Still, desperate times call for desperate measures.

Anyway, here is what I have opted for in the world of Gentlemen's Full Dress:

As you can see in the picture from the Oct. 1936 issue of Esquire, the broader shoulder and lapel really helps to accentuate the "v" thing inherent in the white tie & tails look. To my mind, the lapel ought be of a width that the breast pocket still has about half its length that the pocket square is likewise visible. (There is a semi-rule about never wearing both a boutonniere and a pocket square. I've never siccessfully ascertained if this is a For Real Rule, or just a hint or what. To be safe, I opt for just a pocket square. It's crisper, it contrasts better with the black of the jacket.)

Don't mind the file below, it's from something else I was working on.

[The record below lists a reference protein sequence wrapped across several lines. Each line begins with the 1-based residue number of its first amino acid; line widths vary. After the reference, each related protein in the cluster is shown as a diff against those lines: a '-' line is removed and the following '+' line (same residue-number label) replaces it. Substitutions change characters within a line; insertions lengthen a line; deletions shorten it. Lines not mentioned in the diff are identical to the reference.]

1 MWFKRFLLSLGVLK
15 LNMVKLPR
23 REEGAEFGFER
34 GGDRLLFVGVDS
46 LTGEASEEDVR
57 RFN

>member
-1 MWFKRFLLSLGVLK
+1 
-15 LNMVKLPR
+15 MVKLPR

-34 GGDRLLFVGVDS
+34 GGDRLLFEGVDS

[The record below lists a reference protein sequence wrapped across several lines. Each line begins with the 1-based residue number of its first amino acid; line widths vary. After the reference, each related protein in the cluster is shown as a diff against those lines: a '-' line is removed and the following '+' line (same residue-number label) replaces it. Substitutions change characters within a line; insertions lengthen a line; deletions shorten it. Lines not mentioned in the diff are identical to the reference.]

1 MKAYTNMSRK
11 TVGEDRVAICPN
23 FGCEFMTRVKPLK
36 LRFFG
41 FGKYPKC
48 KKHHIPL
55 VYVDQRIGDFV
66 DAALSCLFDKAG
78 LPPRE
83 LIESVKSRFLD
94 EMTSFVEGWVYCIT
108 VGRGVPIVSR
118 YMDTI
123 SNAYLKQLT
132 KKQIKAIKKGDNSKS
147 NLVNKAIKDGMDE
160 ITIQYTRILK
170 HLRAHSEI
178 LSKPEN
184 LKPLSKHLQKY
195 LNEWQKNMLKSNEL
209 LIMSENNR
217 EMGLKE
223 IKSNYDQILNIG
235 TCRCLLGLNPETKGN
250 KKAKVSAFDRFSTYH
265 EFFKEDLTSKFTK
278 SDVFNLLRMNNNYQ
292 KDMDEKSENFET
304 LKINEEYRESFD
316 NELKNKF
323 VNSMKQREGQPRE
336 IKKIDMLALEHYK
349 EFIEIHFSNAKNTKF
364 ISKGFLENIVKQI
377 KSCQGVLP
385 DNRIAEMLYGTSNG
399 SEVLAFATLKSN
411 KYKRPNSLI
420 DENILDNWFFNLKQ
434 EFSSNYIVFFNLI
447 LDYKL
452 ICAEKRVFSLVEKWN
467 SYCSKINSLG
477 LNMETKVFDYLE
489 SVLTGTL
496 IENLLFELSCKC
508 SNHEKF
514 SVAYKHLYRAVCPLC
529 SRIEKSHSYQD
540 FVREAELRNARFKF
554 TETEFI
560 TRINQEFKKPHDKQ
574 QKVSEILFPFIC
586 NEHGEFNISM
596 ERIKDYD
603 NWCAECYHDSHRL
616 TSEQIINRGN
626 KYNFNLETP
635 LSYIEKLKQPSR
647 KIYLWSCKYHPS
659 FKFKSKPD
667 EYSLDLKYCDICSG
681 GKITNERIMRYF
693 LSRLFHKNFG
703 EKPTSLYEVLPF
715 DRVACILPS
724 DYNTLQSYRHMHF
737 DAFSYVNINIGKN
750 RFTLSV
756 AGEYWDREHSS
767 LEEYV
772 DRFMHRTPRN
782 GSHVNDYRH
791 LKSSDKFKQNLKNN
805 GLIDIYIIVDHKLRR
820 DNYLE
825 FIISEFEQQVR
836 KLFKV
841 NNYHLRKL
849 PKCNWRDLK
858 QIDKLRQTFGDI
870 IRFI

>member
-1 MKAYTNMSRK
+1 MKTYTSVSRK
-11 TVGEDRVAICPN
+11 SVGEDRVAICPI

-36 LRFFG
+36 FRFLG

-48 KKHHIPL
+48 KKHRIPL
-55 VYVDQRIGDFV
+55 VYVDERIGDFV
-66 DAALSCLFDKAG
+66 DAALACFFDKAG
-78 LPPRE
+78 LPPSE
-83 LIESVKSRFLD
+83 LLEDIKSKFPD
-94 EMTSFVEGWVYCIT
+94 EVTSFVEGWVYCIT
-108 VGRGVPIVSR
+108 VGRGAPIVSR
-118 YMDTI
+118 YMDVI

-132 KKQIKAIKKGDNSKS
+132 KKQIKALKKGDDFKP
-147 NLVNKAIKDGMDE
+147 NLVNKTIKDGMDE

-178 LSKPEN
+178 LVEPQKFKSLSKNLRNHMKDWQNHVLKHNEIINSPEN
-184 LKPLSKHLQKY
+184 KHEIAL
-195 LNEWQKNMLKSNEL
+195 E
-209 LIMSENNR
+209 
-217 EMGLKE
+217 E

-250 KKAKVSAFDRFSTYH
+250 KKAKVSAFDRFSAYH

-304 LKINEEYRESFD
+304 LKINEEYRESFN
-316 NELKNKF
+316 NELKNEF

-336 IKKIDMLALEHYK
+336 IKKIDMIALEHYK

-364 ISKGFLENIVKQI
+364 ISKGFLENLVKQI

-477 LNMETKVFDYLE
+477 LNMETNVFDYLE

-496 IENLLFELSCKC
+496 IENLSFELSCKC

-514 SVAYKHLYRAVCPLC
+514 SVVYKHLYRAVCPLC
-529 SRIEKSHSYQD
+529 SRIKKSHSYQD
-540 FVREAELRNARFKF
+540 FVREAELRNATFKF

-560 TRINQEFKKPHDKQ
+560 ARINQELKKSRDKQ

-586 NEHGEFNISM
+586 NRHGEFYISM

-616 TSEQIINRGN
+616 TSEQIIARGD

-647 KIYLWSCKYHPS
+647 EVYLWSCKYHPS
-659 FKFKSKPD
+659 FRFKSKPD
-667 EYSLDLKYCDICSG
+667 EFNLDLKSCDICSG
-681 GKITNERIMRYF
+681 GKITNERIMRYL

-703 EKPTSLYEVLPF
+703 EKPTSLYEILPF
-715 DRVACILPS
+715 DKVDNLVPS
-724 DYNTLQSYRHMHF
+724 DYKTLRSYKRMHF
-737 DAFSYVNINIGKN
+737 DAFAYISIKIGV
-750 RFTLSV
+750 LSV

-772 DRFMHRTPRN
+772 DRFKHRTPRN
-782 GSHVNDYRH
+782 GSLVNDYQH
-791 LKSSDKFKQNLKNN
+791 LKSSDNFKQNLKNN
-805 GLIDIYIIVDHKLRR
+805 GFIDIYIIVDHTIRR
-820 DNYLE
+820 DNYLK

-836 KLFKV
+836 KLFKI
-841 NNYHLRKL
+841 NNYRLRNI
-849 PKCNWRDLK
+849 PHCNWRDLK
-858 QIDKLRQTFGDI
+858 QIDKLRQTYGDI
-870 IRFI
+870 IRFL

Now, when I got this outfit run up, I specified the lapels as noted above. The shoulders really work with mine (which are a bit outsize for my height, a perennial complication with off the peg/rack raiments) and that works well. Naturally, the thing to do is to also specify a flower loop, and working sleeve buttonholes. I also opted for the fabric (midweight barathea wool) in midnight instead of black. Black wool, in my experience, tends to take on a yellow/green cast under artificial light; midnight looks "blacker than black." If I had to do it again, I would have opted for a particularly Savile Row touch: secret pockets at the top of the tails. As it was I had to deal with only a slim pocket inset into the inside of the left breast. (Not that one ought carry a huge wallet and cellphone with white tie.) Finally, I'd suggest the lapels be matte ribbed silk with the "grain" of the ribbing running parallel to the lapel's buttonhole.